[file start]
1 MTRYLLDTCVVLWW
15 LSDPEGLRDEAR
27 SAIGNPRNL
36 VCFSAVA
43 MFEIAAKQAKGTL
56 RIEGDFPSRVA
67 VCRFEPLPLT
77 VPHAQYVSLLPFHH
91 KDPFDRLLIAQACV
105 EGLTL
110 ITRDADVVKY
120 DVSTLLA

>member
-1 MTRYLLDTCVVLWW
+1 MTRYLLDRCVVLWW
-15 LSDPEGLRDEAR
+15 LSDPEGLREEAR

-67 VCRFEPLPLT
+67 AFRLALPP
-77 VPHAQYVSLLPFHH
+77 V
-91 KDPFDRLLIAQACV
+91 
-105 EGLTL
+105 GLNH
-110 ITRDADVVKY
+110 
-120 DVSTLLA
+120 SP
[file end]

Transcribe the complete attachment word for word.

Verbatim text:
1 MTRYLLDTCVVLWW
15 LSDPEGLRDEAR
27 SAIGNPRNL
36 VCFSAVA
43 MFEIAAKQAKGTL
56 RIEGDFPSRVA
67 VCRFEPLPLT
77 VPHAQYVSLLPFHH
91 KDPFDRLLIAQACV
105 EGLTL
110 ITRDADVVKY
120 DVSTLLA

>member
-1 MTRYLLDTCVVLWW
+1 MTRYLLDRCVVLWW
-15 LSDPEGLRDEAR
+15 LSDPEGLREEAR

-67 VCRFEPLPLT
+67 AFRLALPP
-77 VPHAQYVSLLPFHH
+77 V
-91 KDPFDRLLIAQACV
+91 
-105 EGLTL
+105 GLNH
-110 ITRDADVVKY
+110 
-120 DVSTLLA
+120 SP